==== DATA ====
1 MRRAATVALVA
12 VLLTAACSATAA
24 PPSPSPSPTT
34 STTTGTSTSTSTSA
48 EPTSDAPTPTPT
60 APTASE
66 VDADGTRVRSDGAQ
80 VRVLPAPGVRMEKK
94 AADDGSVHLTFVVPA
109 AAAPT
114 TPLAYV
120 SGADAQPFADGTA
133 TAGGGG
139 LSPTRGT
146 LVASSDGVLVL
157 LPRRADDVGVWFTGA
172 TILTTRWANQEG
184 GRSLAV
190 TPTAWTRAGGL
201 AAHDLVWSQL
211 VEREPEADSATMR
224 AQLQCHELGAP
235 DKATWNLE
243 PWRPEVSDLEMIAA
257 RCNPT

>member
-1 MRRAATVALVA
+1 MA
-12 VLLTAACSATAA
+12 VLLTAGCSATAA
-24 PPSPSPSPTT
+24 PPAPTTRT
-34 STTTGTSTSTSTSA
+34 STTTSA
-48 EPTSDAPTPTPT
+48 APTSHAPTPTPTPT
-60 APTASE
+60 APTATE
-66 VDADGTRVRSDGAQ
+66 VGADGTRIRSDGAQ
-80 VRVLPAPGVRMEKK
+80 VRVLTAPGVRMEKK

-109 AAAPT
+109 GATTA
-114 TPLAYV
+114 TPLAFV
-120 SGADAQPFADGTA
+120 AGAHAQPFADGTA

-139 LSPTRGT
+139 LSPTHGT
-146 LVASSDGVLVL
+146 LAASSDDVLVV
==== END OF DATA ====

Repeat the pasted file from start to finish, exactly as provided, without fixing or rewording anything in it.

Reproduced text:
1 MRRAATVALVA
12 VLLTAACSATAA
24 PPSPSPSPTT
34 STTTGTSTSTSTSA
48 EPTSDAPTPTPT
60 APTASE
66 VDADGTRVRSDGAQ
80 VRVLPAPGVRMEKK
94 AADDGSVHLTFVVPA
109 AAAPT
114 TPLAYV
120 SGADAQPFADGTA
133 TAGGGG
139 LSPTRGT
146 LVASSDGVLVL
157 LPRRADDVGVWFTGA
172 TILTTRWANQEG
184 GRSLAV
190 TPTAWTRAGGL
201 AAHDLVWSQL
211 VEREPEADSATMR
224 AQLQCHELGAP
235 DKATWNLE
243 PWRPEVSDLEMIAA
257 RCNPT

>member
-1 MRRAATVALVA
+1 MA
-12 VLLTAACSATAA
+12 VLLTAGCSATAA
-24 PPSPSPSPTT
+24 PPAPTTRT
-34 STTTGTSTSTSTSA
+34 STTTSA
-48 EPTSDAPTPTPT
+48 APTSHAPTPTPTPT
-60 APTASE
+60 APTATE
-66 VDADGTRVRSDGAQ
+66 VGADGTRIRSDGAQ
-80 VRVLPAPGVRMEKK
+80 VRVLTAPGVRMEKK

-109 AAAPT
+109 GATTA
-114 TPLAYV
+114 TPLAFV
-120 SGADAQPFADGTA
+120 AGAHAQPFADGTA

-139 LSPTRGT
+139 LSPTHGT
-146 LVASSDGVLVL
+146 LAASSDDVLVV